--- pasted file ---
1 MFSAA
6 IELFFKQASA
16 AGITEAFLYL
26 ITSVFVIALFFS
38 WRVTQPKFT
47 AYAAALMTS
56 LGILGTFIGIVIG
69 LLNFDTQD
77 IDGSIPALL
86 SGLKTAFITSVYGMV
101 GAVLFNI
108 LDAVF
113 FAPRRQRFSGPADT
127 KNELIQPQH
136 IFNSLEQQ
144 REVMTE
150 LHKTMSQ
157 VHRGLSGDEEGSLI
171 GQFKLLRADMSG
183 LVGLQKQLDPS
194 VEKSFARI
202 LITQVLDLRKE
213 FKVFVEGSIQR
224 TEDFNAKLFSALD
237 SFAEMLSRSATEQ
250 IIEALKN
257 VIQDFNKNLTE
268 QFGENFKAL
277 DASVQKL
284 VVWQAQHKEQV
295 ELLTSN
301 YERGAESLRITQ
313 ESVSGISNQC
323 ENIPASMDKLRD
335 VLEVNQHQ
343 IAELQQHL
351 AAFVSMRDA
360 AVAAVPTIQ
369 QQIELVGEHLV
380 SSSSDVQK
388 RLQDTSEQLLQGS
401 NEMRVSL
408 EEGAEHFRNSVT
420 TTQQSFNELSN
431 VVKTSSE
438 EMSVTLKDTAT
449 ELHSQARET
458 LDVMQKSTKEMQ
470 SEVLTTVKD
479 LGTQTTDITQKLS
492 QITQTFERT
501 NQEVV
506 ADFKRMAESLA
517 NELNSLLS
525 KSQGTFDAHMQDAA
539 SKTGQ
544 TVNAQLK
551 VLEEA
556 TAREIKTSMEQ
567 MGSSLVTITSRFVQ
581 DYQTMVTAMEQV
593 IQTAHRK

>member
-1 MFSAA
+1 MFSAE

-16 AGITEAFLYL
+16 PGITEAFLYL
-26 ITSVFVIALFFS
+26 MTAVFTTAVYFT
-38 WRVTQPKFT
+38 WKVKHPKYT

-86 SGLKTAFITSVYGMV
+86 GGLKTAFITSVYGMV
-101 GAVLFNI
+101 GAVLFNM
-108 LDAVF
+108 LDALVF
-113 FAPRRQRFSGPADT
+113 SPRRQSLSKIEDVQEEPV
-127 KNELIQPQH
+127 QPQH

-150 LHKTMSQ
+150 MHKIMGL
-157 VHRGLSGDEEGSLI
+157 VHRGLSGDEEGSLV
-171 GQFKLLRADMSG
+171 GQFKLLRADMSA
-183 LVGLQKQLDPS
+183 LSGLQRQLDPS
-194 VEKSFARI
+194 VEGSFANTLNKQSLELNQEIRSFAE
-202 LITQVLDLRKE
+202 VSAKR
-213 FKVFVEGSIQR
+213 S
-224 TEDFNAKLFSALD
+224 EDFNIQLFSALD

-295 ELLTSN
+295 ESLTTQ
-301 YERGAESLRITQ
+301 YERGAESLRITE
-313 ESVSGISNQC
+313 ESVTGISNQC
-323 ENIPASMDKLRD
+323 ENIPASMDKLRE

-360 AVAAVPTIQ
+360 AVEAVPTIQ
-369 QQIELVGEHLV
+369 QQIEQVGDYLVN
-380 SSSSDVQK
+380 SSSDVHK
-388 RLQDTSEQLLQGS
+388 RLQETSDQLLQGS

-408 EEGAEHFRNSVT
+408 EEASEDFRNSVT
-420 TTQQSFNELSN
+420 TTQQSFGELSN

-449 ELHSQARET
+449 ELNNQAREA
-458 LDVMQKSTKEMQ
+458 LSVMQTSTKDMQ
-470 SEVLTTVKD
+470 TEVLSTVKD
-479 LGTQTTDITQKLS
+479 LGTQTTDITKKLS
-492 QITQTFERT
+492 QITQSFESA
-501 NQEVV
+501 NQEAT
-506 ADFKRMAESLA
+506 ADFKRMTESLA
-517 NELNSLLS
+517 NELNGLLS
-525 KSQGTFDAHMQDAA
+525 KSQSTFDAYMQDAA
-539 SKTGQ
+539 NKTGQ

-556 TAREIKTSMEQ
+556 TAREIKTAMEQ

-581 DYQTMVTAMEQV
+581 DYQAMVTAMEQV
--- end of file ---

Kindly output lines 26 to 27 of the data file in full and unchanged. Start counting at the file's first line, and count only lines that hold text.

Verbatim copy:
250 IIEALKN
257 VIQDFNKNLTE